# Wave, its types and characteristics

Wave motion and wave:

• A wave motion is a kind of disturbance which is transferred from one part of the medium to another part due to repeated periodic motion of particles of the medium about their mean position.
• Wave is the disturbance which travels through the medium with certain definite velocity without any change in its form.

Types of waves:

On the basis of whether a wave needs medium for its propagation or not, there are two kinds of waves:

Electromagnetic waves:

• The wave that doesn’t need medium for its propagation is called electromagnetic wave. Light wave, heat radiation (infrared rays), ϒ-rays, X-rays and microwaves are electromagnetic waves (non-mechanical waves).

Mechanical waves:

• The wave that needs material medium for its propagation is called mechanical wave. Sound waves, waves in stretched strings, waves in organ pipes, water waves, and waves in spring are mechanical waves.
• Mechanical waves transfer energy and momentum through the limited motion of particles with the medium remaining at its own place.
• For the propagation of mechanical wave through a medium, the medium must be elastic; it should have inertia and should have low degree of damping.

On the basis of direction of vibration of particles of a medium, there are two types of waves:

Longitudinal waves:

• The wave in which particles of the medium oscillate in simple harmonic motion about their mean position along the direction of propagation of wave is called longitudinal wave. Sound waves, waves in long coil or spring are longitudinal waves.
• Longitudinal wave results in compressions and rarefactions in the medium.

Transverse waves:

• The wave in which particles of the medium oscillate in simple harmonic motion about their mean position in a direction perpendicular to the direction of propagation of wave is called transverse wave.
• Waves in stretched string, light wave, heat wave are transverse waves.
• Transverse wave results in crests and troughs in a medium.
• Only transverse waves can be polarized, longitudinal waves can’t be. Hence, polarization is a characteristic to decide whether a wave is transverse or longitudinal.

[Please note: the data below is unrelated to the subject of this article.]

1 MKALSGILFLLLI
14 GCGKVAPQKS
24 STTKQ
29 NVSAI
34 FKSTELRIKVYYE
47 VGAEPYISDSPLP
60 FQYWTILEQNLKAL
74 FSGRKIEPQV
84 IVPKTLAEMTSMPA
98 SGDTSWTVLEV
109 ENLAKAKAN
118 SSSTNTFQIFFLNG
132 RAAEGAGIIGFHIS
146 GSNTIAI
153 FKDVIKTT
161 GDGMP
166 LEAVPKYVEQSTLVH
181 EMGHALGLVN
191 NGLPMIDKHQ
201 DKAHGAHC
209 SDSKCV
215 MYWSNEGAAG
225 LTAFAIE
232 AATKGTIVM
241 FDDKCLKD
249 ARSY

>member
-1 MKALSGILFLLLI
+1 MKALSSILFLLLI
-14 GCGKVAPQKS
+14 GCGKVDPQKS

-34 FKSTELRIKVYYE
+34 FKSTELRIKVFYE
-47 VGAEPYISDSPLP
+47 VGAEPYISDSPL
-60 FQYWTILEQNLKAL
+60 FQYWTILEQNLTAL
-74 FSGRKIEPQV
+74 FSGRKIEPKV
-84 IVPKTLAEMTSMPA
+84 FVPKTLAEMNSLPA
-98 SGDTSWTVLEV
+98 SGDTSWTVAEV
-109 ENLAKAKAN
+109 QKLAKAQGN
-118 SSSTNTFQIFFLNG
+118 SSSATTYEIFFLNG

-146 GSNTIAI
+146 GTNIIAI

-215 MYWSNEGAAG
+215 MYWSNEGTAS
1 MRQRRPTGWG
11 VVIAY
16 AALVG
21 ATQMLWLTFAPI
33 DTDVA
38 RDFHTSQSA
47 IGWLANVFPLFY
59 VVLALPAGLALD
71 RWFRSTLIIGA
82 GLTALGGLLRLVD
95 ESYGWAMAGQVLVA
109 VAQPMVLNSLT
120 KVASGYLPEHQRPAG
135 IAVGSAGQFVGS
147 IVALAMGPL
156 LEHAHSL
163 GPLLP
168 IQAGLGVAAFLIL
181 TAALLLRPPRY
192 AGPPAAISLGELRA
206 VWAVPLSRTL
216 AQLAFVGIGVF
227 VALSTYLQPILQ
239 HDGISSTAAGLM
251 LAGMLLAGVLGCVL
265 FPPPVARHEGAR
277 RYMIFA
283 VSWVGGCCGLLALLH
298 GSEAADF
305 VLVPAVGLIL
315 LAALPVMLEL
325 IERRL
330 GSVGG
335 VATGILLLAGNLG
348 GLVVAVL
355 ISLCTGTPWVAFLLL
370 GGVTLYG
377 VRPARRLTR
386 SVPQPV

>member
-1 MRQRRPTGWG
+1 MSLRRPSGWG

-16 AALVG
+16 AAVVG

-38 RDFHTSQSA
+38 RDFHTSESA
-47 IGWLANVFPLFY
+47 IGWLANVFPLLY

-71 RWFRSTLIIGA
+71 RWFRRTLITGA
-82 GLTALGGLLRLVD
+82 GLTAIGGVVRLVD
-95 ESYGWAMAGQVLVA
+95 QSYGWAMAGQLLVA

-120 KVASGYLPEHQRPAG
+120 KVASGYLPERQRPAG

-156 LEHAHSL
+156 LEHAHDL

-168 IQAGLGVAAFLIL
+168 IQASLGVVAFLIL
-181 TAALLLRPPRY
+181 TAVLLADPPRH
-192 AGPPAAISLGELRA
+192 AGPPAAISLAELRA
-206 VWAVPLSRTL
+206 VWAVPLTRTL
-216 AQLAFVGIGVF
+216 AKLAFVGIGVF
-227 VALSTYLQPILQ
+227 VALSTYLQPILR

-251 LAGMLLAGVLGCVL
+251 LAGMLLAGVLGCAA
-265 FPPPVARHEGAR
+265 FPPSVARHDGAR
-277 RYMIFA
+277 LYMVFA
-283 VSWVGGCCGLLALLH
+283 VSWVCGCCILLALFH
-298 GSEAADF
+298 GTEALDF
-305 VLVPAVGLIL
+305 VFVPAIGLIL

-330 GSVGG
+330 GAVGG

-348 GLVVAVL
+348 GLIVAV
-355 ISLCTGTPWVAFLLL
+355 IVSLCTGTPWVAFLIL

On the basis of transmission of energy, there are two types of waves:

Progressive wave:

• The wave in which the disturbance is continuously transmitted along the direction of propagation of wave and energy is being transferred along with the disturbance from one place to another is called progressive wave.

Stationary wave or standing wave:

• The wave in which the disturbance is transmitted but energy is confined within a certain region is called standing or stationary wave.

Characteristics of wave:

1. Displacement and Amplitude:
• The instantaneous position of any particle of the medium in which the wave is propagating, is called displacement of the particle from its equilibrium position.
• The maximum displacement of the particle from the mean position is called amplitude of the wave.  Amplitude is a vector quantity.
2. Oscillation and Time period:
• A complete wave motion containing one crest and one trough (for transverse wave) and one compression and one rarefaction (for longitudinal wave) is called one oscillation or wave form.
• The time taken to complete one oscillation is called time period and is denoted by T.
3. Frequency:
• The number of oscillations made by vibrating body in one second is called frequency and is denoted by f or n.
• Frequency depends on the source and not on the medium.
• Frequency doesn’t change when wave travels from one medium to another medium.
4. Wavelength:
• The distance in the direction of propagation of wave in which the wave gets repeated itself is called wavelength.
• It is the distance between two consecutive crests or troughs (for transverse waves) and the distance between two consecutive compressions and rarefactions (for longitudinal waves).
• It is denoted by Lambda (λ).
• Wavelength depends on the nature of medium and the source producing wave.
5. Wave velocity:
• The distance travelled by wave in one second is called wave velocity.
• It is denoted by V.

V= fλ   (where, f is the frequency and λ is the wavelength of the wave)

• When wave travels from one medium to another medium, the velocity of the wave changes.

6. Phase:

• The quantity that gives the state of the vibrating particle regarding to its position and direction of motion is called phase.
• It is denoted by Phi (φ).